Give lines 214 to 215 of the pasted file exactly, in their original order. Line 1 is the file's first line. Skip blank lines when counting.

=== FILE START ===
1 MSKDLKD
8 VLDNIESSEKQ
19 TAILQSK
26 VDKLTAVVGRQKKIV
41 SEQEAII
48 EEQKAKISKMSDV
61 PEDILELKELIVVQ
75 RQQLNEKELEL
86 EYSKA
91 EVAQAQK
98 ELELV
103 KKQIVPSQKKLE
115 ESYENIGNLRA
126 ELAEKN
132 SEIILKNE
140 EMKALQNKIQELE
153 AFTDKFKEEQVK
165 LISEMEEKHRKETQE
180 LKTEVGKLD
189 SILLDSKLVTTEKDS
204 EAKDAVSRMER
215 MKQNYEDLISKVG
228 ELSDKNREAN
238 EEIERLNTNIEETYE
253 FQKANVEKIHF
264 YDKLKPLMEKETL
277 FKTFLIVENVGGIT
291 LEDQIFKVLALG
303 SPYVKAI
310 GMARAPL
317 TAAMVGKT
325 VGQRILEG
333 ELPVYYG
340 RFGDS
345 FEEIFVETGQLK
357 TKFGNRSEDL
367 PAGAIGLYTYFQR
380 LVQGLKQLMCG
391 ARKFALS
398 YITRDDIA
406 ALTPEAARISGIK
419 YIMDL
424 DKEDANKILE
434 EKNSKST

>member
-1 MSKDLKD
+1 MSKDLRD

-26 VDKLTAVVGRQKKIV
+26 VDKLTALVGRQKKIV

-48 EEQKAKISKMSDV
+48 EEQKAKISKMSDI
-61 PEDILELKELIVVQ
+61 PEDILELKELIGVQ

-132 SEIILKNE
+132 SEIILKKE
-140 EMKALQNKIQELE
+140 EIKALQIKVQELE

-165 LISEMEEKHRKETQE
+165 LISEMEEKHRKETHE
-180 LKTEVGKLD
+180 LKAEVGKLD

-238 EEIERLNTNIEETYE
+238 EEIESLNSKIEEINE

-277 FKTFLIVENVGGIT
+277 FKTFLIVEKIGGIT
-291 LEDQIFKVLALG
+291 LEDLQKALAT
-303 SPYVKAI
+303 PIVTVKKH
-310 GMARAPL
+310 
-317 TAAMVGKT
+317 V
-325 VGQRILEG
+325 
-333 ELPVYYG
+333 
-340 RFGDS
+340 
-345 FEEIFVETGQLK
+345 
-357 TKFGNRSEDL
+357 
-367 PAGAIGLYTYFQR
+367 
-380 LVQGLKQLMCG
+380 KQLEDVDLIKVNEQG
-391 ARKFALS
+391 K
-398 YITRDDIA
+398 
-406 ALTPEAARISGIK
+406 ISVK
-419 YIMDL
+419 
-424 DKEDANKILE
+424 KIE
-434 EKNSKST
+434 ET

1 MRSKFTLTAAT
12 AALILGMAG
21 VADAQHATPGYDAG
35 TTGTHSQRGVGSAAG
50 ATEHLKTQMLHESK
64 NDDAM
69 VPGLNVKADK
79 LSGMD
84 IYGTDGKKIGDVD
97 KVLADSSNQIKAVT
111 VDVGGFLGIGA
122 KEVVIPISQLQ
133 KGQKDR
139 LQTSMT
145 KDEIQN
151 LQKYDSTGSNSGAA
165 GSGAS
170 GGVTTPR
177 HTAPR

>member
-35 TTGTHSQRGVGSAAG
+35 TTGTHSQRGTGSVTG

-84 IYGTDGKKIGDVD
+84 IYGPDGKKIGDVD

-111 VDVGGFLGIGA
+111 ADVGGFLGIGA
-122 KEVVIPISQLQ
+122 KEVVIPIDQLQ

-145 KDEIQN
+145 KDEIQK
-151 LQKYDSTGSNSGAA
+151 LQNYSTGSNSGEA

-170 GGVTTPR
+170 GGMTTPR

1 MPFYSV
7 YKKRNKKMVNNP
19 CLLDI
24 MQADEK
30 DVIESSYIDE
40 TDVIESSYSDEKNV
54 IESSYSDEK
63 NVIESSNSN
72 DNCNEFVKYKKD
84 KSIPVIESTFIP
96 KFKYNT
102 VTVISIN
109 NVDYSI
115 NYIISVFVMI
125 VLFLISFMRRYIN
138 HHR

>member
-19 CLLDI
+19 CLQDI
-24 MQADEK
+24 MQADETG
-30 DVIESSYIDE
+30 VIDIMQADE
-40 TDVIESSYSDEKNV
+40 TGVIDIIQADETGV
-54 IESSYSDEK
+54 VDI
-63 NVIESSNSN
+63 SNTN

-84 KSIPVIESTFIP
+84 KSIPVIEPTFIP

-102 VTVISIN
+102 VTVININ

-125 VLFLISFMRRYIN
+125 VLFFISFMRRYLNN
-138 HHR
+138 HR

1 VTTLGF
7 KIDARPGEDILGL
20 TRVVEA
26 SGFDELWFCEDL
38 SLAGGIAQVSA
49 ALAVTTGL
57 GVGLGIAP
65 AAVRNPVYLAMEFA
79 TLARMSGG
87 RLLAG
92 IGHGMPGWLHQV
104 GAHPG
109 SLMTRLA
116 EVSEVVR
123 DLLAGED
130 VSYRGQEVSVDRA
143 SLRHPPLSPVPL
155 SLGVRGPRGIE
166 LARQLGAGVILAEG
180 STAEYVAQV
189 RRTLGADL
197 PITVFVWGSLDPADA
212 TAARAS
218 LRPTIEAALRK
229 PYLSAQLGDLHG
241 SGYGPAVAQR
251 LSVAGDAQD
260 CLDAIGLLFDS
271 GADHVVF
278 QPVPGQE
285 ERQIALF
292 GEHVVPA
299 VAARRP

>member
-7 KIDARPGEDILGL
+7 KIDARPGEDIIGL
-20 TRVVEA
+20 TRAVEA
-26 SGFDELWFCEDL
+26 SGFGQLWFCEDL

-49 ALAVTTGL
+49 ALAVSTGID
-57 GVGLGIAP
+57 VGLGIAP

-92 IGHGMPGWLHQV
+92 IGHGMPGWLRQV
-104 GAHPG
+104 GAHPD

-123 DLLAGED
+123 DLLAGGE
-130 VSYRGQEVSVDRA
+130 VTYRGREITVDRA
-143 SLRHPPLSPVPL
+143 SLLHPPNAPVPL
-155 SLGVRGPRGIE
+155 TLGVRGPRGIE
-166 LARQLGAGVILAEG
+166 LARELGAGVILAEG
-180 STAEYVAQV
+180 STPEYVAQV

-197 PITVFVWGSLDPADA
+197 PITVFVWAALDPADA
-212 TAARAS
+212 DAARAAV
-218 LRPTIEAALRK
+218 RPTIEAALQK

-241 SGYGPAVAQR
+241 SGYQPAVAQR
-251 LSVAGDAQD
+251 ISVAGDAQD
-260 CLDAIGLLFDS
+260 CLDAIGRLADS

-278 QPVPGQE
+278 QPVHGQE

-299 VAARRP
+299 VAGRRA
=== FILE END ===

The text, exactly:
+57 VGLGIAP

-92 IGHGMPGWLHQV